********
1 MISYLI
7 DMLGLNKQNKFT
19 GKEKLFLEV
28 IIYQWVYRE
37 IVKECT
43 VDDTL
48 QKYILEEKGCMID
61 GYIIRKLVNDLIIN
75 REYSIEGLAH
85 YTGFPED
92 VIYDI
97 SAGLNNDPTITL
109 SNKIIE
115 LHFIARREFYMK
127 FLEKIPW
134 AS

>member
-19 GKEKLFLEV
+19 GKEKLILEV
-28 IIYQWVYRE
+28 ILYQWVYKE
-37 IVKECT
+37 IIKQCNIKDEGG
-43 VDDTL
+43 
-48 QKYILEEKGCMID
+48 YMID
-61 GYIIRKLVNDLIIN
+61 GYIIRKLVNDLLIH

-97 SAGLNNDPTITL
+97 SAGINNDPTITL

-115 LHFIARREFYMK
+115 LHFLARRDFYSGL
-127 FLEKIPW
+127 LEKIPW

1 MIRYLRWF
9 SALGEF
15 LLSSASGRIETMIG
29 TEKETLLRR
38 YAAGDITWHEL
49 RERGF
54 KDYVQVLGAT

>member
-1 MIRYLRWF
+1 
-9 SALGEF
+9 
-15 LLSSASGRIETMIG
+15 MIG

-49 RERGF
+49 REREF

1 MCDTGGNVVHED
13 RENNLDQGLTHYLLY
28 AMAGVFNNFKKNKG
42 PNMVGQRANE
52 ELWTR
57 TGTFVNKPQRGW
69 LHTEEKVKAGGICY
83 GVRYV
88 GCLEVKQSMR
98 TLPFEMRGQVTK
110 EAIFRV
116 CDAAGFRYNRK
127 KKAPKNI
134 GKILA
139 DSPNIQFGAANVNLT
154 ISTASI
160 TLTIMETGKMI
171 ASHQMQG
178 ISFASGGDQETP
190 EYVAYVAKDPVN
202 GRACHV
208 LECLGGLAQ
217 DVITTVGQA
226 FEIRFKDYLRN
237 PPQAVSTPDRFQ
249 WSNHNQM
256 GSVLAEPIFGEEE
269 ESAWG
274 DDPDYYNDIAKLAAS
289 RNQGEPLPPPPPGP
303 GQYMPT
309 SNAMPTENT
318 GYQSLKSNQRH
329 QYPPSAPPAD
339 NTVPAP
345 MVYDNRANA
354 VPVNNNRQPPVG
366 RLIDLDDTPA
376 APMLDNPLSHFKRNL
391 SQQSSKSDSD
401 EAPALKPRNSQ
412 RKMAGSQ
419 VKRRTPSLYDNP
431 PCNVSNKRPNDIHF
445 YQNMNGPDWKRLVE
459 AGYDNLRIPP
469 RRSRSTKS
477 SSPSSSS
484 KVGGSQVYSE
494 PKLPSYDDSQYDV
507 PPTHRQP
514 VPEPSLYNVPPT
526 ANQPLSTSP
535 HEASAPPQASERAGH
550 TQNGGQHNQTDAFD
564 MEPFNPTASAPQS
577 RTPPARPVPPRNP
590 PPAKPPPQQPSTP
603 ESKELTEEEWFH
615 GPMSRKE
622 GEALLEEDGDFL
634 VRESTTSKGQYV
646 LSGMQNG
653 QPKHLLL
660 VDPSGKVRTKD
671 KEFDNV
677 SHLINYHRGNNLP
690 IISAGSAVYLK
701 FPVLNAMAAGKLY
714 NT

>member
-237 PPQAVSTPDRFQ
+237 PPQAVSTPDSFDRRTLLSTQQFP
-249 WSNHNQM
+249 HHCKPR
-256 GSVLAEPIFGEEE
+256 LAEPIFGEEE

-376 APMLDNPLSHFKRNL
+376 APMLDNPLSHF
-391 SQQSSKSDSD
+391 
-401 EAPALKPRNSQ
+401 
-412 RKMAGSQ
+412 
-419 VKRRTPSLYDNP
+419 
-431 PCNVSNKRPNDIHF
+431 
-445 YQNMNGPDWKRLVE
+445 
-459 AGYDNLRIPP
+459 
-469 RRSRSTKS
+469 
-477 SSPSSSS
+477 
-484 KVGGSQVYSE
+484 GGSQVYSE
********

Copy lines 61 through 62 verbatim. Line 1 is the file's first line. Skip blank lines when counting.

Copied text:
98 TLPFEMRGQVTK
110 EAIFRV